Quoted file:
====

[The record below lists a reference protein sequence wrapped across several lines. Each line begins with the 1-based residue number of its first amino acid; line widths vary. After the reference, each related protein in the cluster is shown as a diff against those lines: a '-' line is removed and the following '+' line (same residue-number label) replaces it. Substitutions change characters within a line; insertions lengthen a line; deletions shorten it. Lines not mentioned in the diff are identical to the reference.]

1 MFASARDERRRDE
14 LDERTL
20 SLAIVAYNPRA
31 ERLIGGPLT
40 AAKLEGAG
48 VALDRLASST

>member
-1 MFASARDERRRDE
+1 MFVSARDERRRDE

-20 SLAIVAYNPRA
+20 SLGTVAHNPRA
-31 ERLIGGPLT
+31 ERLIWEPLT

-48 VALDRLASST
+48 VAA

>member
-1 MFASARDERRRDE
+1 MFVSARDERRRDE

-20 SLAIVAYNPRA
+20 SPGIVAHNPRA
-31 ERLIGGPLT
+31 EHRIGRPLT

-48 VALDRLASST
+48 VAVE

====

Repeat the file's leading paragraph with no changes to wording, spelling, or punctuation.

[The record below lists a reference protein sequence wrapped across several lines. Each line begins with the 1-based residue number of its first amino acid; line widths vary. After the reference, each related protein in the cluster is shown as a diff against those lines: a '-' line is removed and the following '+' line (same residue-number label) replaces it. Substitutions change characters within a line; insertions lengthen a line; deletions shorten it. Lines not mentioned in the diff are identical to the reference.]